• Cary Grant was not nominated for his performances in North By Northwest, The Philadelphia Story, and for most of his other roles, actually.
  • Robert Mitchum was not nominated for The Night Of The Hunter.
  • Diane Keaton did not get nominated for The Godfather, either Part 1 or Part 2.
  • Adam Sandler did not get nominated for Punch Drunk Love.
  • Jim Carrey did not get nominated for either The Truman Show or Eternal Sunshine Of The Spotless Mind.
  • Judy Garland was not nominated for The Wizard Of Oz.
  • Mia Farrow has not been nominated for any acting Oscars at all.

There are scores of songs which have also been shut out of nominations, but that’s a bit of a complicated situation: a given song has to have been written specifically for a given film. That rule very nearly disqualified the song “Falling Slowly”, because Glenn Hansard and Marketa Irglova included it on an album that they made while its film Once was still in post-production (the Academy ruled that since it had originally been written for the film, it was still eligible). Also, in the case of movie musicals, producers can only submit three of the movie’s songs for consideration (this explains why Lin-Manuel Miranda was nominated for “Dos Orugitas” last year instead of “We Don’t Talk About Bruno”; producers didn’t think “Bruno” was a contender). But even taking those rules into consideration, some Best Song snubs are especially puzzling, like:

Again, though, it was ever thus. History will most likely issue the real rewards that the Academy fails to do.

I’ll leave you with a moment I remembered from the 1979 Oscar Awards Ceremony – Steve Lawrence and Sammy Davis Jr. singing a medley of “songs that weren’t even nominated”.

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The Shop On Main Street (1965)

This film ended up somewhere very, very different from where I thought it was going to go, and left me a little punch-drunk.

Set in 1942, this is a story about the impact of the Third Reich’s “Aryanization” program on occupied Slovakia. Henpecked “Tóno” Brtko (Jozef Kroner) is a carpenter, but is no fan of the local fascist government and has had some unemployment issues. His wife Evelina (Hana Slivková) keeps nagging him to get a job on the crew building a fancy monument downtown, but that would force him to work for his brother in law Markuš (František Zvarík), who’s an officer for the government on top of being a generally smarmy jerk. But Evelina convinces her sister, Markuš’ wife, to pull some strings – and Markuš awards Tóno a job as the manager of the local sewing supply store. The current owner is a Jew, Markuš tells Tóno, and the Aryanization program has been confiscating all Jewish-owned businesses and transferring them to Slovaks.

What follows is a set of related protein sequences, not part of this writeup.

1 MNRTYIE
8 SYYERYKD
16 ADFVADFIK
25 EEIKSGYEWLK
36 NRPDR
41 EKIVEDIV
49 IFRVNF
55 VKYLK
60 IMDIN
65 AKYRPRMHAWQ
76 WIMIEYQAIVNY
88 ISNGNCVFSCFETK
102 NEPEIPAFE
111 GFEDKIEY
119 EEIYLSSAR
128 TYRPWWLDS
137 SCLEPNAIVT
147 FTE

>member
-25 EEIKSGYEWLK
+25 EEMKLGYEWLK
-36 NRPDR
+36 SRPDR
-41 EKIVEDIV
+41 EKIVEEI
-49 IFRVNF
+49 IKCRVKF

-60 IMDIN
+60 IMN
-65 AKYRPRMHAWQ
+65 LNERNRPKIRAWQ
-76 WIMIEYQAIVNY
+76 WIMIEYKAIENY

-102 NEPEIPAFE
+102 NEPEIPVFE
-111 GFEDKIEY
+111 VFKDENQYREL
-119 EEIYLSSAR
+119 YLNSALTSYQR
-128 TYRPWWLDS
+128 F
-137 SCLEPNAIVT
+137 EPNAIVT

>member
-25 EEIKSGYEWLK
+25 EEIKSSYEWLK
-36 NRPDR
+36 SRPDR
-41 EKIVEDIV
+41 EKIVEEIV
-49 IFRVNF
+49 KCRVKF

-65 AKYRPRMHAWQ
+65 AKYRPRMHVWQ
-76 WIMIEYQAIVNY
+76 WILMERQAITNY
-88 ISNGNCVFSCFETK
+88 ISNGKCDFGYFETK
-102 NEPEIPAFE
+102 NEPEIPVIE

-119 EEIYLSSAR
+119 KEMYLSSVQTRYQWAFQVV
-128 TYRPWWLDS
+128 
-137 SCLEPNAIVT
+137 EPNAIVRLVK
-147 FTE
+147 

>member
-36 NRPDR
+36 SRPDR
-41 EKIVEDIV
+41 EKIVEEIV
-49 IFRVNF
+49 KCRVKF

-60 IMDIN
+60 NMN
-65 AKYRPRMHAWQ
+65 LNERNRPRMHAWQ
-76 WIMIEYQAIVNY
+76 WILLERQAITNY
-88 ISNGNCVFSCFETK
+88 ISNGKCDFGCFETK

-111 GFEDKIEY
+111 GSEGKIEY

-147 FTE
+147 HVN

But when Tóno heads to the shop to take over, he has a little trouble with the current owner – an elderly widow, Rozália Lautmannová (Ida Kamińska). Mrs. Lautmannová is very hard-of-hearing, and also a little fuzzy on reality – she knows nothing of the Aryanization programs, hasn’t heard a thing about the Third Reich, and keeps thinking that Tóno is a customer. Fortunately Imrich, a friend of Tóno’s, comes by while he is trying to explain things to Mrs. Lautmannová and steps in to help. Imrich Kuchár (Martin Hollý Sr.) quietly clues Tóno in that the shop is actually more a fantasy; the whole thing is being secretly funded by donations from the Jewish community to keep Mrs. Lautmannová comfortable in her old age. They stock it with just enough to serve the community’s needs and give her a modest pension, but the business isn’t profitable in the slightest. However, the town’s Jewish leaders have noticed Tóno might be sympathetic to their plight, and are offering to quietly pay him a weekly “salary” as well if he helps them keep up appearances. It seems like the best possible option, so Tóno agrees.